It is recommended that expecting women take only one bipolar medication, as it is less harmful to the fetus than two or more. The dosages should be divided up throughout the day instead of taken all at once. If a woman is on lithium during pregnancy, she should keep herself hydrated (even more trips to the bathroom!) and the infant should be checked for lithium levels right after birth. If lithium is continued after birth, it reduces the possibility of bipolar symptoms to 10 percent.
4. Other Treatments
Electroconvulsive therapy (ECT) has fewer risks for the fetus than any of the medications. The heart rate and oxygen levels of the fetus can be monitored during ECT, which would detect any problems. Pregnant women who utilize ECT should make sure they are hydrated and have the proper diet and vitamins. In these cases, there is little probability of premature contractions.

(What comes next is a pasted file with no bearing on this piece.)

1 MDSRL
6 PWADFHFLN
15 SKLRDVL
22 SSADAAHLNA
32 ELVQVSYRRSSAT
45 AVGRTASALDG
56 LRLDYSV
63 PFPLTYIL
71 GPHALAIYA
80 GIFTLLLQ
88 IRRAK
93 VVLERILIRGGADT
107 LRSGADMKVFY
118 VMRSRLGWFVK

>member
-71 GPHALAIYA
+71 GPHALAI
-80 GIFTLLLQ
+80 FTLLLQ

Psychotherapy has been shown to improve the general day-to-day functioning of pregnant women.
Exercise (not manic overexertion) is helpful during pregnancy. Relaxation techniques and yoga seem to have great benefit. Massage is relaxing. Be sure to go to a therapeutic massage therapist who has been educated in the proper techniques for pregnant women. There are certain points of the body that should be avoided in massage so as not to cause contractions.
Sleep is perhaps the most important part of maintaining stability in all cases. A woman may be pregnant with BP and be missing sleep to the point where she is getting run down, or is unable to sleep at all. It may be time to ask the doctor for some haloperidal, and ask loved ones for assistance in the judgment of taking medication for sleep. Here are some tips that can help you to get a perfect night’s sleep.
7. Feedback From the Front